Optimal value function of scaled rewards


Consider the following Bellman optimality equation (BOE) (equation 3.20 of Sutton & Barto book on RL, 2nd edition, p. 64)

\[q_*(s,a) = \sum_{s' \in \mathcal{S}, r \in \mathcal{R}}p(s',r \mid s,a)(r + \gamma \max_{a'\in\mathcal{A}(s')}q_*(s',a')) \tag{1}\label{1}.\]

If we multiply all rewards by the same constant \(c > 0 \in \mathbb{R}\), then the new optimal state-action value function is given by

\[cq_*(s, a).\]


To prove this, we need to show that the following BOE

\[c q_*(s,a) = \sum_{s' \in \mathcal{S}, r \in \mathcal{R}}p(s',r \mid s,a)(c r + \gamma \max_{a'\in\mathcal{A}(s')} c q_*(s',a')). \tag{2}\label{2}\]

is equivalent to the BOE in equation \ref{1}.

Given that \(c > 0\), then

\[\max_{a'\in\mathcal{A}(s')} c q_*(s',a') = c\max_{a'\in\mathcal{A}(s')}q_*(s',a'),\]

so \(c\) can be taken out of the \(\operatorname{max}\) operator.

Therefore, the equation \ref{2} becomes

\[\begin{align*} c q_*(s,a) &= \sum_{s' \in \mathcal{S}, r \in \mathcal{R}}p(s',r \mid s,a)(c r + \gamma c \max_{a'\in\mathcal{A}(s')} q_*(s',a')) \\ &= \sum_{s' \in \mathcal{S}, r \in \mathcal{R}}c p(s',r \mid s,a)(r + \gamma \max_{a'\in\mathcal{A}(s')} q_*(s',a')) \\ &= c \sum_{s' \in \mathcal{S}, r \in \mathcal{R}} p(s',r \mid s,a)(r + \gamma \max_{a'\in\mathcal{A}(s')} q_*(s',a')) \\ &\iff \\ q_*(s,a) &= \sum_{s' \in \mathcal{S}, r \in \mathcal{R}} p(s',r \mid s,a)(r + \gamma \max_{a'\in\mathcal{A}(s')} q_*(s',a')), \end{align*} \tag{3}\label{3}\]

which is equal to the the Bellman optimality equation in \ref{1}, which implies that, when the reward is given by \(cr\), \(c q_*(s,a)\) is the solution to the Bellman optimality equation.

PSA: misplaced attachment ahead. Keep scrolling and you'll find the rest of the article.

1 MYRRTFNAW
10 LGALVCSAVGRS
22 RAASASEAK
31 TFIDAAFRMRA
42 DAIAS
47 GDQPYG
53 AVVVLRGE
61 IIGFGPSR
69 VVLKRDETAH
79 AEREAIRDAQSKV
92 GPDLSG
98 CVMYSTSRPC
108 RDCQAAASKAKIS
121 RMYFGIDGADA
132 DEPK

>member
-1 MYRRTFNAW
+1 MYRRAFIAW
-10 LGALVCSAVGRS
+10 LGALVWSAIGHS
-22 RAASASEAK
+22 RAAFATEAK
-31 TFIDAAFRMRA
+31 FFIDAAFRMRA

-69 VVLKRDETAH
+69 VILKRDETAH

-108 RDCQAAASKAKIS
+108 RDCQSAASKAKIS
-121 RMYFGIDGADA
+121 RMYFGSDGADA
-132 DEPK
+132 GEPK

Consequently, whenever we multiply the reward function by some positive constant, which can be viewed as a form of reward shaping 1, the set of optimal policies does not change 2.

What if the constant is zero or negative?

For completeness, if \(c=0\), then \ref{2} becomes \(0=0\), which is true.

If \(c < 0\), then \(\max_{a'\in\mathcal{A}(s')} c q_*(s',a') = c\min_{a'\in\mathcal{A}(s')}q_*(s',a')\), so equation \ref{3} becomes

\[q_*(s,a) = \sum_{s' \in \mathcal{S}, r \in \mathcal{R}} p(s',r \mid s,a)(r + \gamma \min_{a'\in\mathcal{A}(s')} q_*(s',a')),\]

which is not equal to the Bellman optimality equation in \ref{1}.

  1. A seminal paper on reward shaping is Policy invariance under reward transformations: Theory and application to reward shaping (1999) by Andrew Y. Ng et al. 

  2. There can be more than one optimal policy for a given optimal value function (and Markov Decision Process) because we might have \(q_*(s,a_1) = q_*(s,a_2) \geq q_*(s,a), \text{for } a_1, a_2 \in \mathcal{A}(s) \text{ and } \forall a \in \mathcal{A}(s)\). Any greedy policy with respect to the optimal value function \(q_*(s,a)\) is an optimal policy.